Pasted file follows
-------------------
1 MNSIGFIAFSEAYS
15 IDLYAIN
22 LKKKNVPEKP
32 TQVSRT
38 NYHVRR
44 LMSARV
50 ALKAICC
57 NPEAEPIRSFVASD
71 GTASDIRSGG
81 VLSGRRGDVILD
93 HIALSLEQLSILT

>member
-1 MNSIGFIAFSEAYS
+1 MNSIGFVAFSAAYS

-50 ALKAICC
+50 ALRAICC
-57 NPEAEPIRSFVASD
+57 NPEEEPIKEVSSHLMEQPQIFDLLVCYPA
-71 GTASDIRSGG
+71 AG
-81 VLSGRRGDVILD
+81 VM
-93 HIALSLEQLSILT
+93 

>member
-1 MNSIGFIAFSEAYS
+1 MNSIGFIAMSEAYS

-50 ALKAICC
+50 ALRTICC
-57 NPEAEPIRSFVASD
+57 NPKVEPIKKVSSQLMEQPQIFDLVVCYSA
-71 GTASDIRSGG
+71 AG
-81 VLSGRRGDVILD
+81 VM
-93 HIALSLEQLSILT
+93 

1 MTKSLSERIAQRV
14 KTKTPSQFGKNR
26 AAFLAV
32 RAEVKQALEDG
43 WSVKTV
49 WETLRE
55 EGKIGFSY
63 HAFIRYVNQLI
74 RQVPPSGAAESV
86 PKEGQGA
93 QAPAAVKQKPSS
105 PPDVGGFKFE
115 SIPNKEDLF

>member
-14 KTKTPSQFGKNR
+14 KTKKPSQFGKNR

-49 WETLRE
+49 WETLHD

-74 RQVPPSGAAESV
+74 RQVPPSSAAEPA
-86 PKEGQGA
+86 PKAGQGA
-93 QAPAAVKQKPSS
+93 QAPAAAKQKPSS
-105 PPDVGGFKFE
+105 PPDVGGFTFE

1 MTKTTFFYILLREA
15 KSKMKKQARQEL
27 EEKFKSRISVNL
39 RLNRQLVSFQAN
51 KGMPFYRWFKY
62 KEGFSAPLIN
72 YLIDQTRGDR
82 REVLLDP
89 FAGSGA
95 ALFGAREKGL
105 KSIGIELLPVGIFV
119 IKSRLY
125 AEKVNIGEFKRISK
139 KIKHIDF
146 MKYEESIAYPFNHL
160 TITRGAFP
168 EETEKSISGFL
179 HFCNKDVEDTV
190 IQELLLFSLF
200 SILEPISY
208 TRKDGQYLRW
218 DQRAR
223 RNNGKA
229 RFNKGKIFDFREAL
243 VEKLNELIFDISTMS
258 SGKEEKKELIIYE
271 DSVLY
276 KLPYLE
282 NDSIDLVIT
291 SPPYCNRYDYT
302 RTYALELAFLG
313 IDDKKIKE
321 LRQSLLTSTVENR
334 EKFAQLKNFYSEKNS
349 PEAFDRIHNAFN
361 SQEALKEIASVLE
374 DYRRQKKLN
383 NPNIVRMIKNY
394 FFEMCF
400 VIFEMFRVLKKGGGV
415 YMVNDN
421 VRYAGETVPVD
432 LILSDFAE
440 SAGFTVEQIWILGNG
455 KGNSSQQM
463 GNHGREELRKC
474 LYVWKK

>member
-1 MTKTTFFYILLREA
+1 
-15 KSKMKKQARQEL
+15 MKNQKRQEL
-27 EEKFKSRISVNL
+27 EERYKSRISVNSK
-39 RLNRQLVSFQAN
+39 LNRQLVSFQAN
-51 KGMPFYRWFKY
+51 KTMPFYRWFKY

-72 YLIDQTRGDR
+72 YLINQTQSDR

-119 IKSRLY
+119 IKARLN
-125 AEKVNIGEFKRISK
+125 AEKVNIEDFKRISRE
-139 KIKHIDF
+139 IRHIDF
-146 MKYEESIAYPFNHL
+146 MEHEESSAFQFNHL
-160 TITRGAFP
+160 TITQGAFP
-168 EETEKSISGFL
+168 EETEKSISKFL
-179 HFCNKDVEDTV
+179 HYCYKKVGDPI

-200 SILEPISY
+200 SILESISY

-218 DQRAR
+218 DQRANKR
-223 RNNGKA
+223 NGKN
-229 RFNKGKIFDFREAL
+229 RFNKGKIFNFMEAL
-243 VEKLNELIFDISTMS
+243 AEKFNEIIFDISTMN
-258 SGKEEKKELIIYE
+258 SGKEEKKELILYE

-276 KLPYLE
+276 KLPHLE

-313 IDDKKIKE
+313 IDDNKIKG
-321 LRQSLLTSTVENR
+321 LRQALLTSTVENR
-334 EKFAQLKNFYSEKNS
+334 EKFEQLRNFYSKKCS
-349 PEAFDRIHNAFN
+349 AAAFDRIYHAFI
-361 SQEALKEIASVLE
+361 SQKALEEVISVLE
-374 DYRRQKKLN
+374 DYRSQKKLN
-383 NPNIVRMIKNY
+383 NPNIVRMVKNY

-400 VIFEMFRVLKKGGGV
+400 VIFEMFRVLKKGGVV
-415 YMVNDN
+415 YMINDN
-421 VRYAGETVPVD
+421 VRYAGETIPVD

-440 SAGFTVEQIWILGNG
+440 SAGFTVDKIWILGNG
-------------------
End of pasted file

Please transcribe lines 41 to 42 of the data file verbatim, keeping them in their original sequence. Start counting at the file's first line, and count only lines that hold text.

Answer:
32 RAEVKQALEDG
43 WSVKTV